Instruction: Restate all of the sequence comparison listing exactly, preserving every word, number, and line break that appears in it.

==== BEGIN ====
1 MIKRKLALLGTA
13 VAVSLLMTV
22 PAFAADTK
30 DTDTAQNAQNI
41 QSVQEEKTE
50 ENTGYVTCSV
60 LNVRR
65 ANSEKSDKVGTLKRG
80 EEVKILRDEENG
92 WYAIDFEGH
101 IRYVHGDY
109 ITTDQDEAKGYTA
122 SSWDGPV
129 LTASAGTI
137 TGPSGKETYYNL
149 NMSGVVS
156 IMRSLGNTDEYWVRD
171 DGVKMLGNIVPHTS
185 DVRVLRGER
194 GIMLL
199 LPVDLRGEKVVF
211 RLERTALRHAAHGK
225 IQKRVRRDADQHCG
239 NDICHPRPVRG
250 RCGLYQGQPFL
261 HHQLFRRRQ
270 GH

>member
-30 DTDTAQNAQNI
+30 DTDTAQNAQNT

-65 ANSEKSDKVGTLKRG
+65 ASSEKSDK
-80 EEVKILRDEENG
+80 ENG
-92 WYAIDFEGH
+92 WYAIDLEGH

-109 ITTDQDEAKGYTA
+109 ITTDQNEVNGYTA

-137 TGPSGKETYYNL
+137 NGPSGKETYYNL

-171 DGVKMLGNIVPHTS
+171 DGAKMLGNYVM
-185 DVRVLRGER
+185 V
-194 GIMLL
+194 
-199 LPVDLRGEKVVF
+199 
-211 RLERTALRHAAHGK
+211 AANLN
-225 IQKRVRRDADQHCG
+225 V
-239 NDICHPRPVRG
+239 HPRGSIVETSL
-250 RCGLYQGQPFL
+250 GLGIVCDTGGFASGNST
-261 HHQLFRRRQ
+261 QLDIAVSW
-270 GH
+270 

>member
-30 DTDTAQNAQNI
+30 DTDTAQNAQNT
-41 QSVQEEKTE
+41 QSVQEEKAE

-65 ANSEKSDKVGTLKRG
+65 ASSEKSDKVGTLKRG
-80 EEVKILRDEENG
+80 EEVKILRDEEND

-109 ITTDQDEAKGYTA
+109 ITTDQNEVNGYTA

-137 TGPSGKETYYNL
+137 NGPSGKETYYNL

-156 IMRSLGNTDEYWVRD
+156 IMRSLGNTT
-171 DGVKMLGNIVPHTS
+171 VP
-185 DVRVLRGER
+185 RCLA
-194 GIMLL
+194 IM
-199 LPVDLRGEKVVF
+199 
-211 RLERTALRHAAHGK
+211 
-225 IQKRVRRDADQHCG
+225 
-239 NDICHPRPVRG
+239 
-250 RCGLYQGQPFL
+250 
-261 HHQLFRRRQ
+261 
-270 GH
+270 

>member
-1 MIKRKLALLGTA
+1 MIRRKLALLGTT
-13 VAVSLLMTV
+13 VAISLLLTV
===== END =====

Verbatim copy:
1 MIKRKLALLGTA
13 VAVSLLMTV
22 PAFAADTK
30 DTDTAQNAQNI
41 QSVQEEKTE
50 ENTGYVTCSV
60 LNVRR
65 ANSEKSDKVGTLKRG
80 EEVKILRDEENG
92 WYAIDFEGH
101 IRYVHGDY
109 ITTDQDEAKGYTA
122 SSWDGPV
129 LTASAGTI
137 TGPSGKETYYNL
149 NMSGVVS
156 IMRSLGNTDEYWVRD
171 DGVKMLGNIVPHTS
185 DVRVLRGER
194 GIMLL
199 LPVDLRGEKVVF
211 RLERTALRHAAHGK
225 IQKRVRRDADQHCG
239 NDICHPRPVRG
250 RCGLYQGQPFL
261 HHQLFRRRQ
270 GH

>member
-30 DTDTAQNAQNI
+30 DTDTAQNAQNT

-65 ANSEKSDKVGTLKRG
+65 ASSEKSDK
-80 EEVKILRDEENG
+80 ENG
-92 WYAIDFEGH
+92 WYAIDLEGH

-109 ITTDQDEAKGYTA
+109 ITTDQNEVNGYTA

-137 TGPSGKETYYNL
+137 NGPSGKETYYNL

-171 DGVKMLGNIVPHTS
+171 DGAKMLGNYVM
-185 DVRVLRGER
+185 V
-194 GIMLL
+194 
-199 LPVDLRGEKVVF
+199 
-211 RLERTALRHAAHGK
+211 AANLN
-225 IQKRVRRDADQHCG
+225 V
-239 NDICHPRPVRG
+239 HPRGSIVETSL
-250 RCGLYQGQPFL
+250 GLGIVCDTGGFASGNST
-261 HHQLFRRRQ
+261 QLDIAVSW
-270 GH
+270 

>member
-30 DTDTAQNAQNI
+30 DTDTAQNAQNT
-41 QSVQEEKTE
+41 QSVQEEKAE

-65 ANSEKSDKVGTLKRG
+65 ASSEKSDKVGTLKRG
-80 EEVKILRDEENG
+80 EEVKILRDEEND

-109 ITTDQDEAKGYTA
+109 ITTDQNEVNGYTA

-137 TGPSGKETYYNL
+137 NGPSGKETYYNL

-156 IMRSLGNTDEYWVRD
+156 IMRSLGNTT
-171 DGVKMLGNIVPHTS
+171 VP
-185 DVRVLRGER
+185 RCLA
-194 GIMLL
+194 IM
-199 LPVDLRGEKVVF
+199 
-211 RLERTALRHAAHGK
+211 
-225 IQKRVRRDADQHCG
+225 
-239 NDICHPRPVRG
+239 
-250 RCGLYQGQPFL
+250 
-261 HHQLFRRRQ
+261 
-270 GH
+270 

>member
-1 MIKRKLALLGTA
+1 MIRRKLALLGTT
-13 VAVSLLMTV
+13 VAISLLLTV